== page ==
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Mexico - Imaginary states: Republic of the Rio Grande

Last modified: 2003-01-11 by juan manuel gabino villascán
Keywords: mexico | rio grande (republic of) | mexican-us | war | federalist | centralist | santa ana (antonio lópez de) | canales (antonio) | imaginary (states) |
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Flag of the Republic of the Rio Grande 2:3
[Defacto flag]
[Variant - this flag is one of several which can be displayed]
by Ryan Fennell July 27, 2000.

Historical background

From: The Handbook of Texas Online

The Republic of the Rio Grande was an effort on the part of Federalist leaders in Coahuila, Nuevo León, and Tamaulipas to break away from the centralistic government of Mexico in 1840 and to form a new confederation.

Since 1835, with the ascension of Antonio López de Santa Anna, then a Centralist, to the presidency of Mexico, Federalist leaders throughout the nation had attempted to force a return to the federalistic Constitution of 1824. This feeling was particularly strong in the northern states of Mexico, and, when they failed to achieve success in that enterprise, the northern Federalists worked to win independence from the Mexican Republic.Contiguity with Texas, recently successful in winning de facto independence, in all probability influenced their action.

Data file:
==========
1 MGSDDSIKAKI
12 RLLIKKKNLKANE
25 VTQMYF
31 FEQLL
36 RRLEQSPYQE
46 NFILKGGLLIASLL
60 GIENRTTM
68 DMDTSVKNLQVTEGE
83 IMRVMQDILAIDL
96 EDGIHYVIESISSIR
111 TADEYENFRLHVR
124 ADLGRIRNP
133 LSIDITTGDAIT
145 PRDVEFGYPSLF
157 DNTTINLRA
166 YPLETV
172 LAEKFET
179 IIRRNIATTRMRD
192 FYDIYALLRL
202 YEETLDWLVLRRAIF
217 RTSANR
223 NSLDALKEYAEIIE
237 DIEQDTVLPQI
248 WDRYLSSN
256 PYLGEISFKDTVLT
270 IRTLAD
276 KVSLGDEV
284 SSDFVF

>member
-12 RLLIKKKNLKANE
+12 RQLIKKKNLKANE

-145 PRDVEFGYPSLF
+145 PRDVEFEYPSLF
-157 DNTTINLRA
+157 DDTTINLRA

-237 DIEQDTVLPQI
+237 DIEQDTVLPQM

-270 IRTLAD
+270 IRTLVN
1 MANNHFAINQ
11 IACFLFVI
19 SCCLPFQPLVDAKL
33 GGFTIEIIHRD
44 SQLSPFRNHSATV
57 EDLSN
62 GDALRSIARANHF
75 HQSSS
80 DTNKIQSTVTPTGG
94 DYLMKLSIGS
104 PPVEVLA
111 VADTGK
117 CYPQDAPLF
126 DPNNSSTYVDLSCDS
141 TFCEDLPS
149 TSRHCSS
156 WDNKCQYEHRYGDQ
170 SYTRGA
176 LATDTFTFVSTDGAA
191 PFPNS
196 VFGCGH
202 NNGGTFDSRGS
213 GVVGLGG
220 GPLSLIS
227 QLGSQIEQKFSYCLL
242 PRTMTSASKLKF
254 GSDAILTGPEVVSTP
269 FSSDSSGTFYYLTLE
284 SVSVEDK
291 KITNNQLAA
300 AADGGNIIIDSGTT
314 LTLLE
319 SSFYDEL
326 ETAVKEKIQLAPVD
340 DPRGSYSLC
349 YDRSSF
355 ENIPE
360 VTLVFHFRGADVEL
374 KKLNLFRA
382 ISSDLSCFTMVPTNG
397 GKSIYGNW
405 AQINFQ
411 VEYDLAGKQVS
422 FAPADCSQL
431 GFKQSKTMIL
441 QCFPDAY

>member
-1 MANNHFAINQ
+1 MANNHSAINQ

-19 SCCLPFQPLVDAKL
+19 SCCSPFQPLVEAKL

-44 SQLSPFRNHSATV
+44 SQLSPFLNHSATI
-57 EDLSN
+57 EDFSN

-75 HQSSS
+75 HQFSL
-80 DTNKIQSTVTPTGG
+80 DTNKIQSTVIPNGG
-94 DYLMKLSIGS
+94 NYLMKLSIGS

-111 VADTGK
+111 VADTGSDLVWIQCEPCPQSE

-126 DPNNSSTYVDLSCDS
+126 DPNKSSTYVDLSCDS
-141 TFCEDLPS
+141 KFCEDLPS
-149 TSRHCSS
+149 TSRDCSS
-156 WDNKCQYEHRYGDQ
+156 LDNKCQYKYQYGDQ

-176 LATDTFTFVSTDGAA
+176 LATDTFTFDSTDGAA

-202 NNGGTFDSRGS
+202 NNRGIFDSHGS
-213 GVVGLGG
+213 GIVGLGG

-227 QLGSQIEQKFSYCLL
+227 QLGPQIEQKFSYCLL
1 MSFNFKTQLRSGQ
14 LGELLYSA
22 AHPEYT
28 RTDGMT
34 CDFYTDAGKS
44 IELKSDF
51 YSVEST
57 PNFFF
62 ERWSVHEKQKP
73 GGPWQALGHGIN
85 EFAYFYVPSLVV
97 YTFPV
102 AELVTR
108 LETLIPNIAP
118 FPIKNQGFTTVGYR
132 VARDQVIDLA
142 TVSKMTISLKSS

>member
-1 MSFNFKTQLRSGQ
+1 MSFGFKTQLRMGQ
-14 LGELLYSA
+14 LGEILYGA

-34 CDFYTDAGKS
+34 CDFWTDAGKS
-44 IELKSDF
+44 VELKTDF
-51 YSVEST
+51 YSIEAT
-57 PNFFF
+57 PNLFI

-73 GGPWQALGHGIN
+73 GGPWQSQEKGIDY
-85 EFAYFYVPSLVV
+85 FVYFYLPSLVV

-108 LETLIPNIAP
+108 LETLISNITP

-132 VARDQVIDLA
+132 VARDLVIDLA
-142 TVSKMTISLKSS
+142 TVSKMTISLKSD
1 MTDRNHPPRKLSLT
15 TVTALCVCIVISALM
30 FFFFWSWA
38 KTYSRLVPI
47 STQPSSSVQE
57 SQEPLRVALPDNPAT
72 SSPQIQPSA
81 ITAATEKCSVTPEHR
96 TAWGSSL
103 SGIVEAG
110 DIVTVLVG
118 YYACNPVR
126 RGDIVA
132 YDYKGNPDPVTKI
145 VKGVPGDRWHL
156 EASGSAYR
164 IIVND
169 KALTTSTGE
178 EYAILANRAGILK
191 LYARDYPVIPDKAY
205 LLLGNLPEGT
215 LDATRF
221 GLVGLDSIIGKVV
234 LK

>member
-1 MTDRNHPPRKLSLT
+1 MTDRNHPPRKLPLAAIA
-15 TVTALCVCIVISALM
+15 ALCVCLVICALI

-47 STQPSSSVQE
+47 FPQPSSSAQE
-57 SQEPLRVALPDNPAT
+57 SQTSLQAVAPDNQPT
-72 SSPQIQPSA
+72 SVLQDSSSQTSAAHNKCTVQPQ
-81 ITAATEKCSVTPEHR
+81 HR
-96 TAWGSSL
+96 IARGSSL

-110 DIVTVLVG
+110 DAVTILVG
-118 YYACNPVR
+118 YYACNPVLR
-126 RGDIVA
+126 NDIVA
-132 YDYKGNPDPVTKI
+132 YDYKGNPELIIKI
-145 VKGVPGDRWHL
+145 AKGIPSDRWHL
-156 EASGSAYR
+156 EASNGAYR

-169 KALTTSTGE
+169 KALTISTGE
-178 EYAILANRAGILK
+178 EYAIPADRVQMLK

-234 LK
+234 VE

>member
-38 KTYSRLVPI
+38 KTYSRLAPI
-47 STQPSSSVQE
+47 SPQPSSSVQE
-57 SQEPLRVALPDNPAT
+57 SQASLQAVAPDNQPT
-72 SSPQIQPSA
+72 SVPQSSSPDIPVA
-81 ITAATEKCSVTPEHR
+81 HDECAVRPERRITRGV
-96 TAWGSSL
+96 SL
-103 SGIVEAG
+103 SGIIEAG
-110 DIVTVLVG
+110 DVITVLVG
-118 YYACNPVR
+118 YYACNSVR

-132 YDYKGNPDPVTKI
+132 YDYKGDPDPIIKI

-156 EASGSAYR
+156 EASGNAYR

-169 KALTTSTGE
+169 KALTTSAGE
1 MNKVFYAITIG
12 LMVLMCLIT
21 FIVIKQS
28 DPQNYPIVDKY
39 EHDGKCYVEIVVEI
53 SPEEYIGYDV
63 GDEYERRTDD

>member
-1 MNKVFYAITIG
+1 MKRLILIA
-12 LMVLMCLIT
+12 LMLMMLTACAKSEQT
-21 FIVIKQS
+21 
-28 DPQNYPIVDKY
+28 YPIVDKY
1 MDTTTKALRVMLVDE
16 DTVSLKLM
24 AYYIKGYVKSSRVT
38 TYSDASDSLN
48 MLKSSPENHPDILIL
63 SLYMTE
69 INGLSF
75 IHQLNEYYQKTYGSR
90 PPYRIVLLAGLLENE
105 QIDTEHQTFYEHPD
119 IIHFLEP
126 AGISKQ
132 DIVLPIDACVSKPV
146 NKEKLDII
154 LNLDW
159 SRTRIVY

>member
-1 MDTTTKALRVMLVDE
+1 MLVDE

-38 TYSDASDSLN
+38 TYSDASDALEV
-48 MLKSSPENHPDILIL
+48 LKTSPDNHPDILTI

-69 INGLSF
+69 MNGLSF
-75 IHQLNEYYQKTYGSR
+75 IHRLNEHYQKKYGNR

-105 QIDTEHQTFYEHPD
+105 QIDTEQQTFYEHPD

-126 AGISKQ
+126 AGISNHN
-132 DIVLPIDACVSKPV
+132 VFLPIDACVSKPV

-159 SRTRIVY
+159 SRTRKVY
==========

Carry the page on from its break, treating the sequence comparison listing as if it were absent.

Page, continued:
After much Federalistic flurry in the northern frontier Mexican states, leaders of the party met at Laredo, Texas, in convention on January 17, 1840. The convention declared independence from Mexico and claimed for its territory the areas of Tamaulipas and Coahuila north to the Nueces and Medina rivers, respectively, and Nuevo León, Zacatecas, Durango, Chihuahua, and New Mexico. Officers and a general council were elected as follows: Jesús de Cárdenas, president; Antonio Canales Rosillo, commander­in­chief of the army; Juan Nepomuceno Molano, delegate and member of the council for Tamaulipas; Francisco Vidaurri y Villaseñor, for Coahuila; Manuel María de Llano, for Nuevo León; and José María Jesús Carbajal, secretary to the council.

The government was moved to Guerro, Tamaulipas, where it was to have remained temporarily.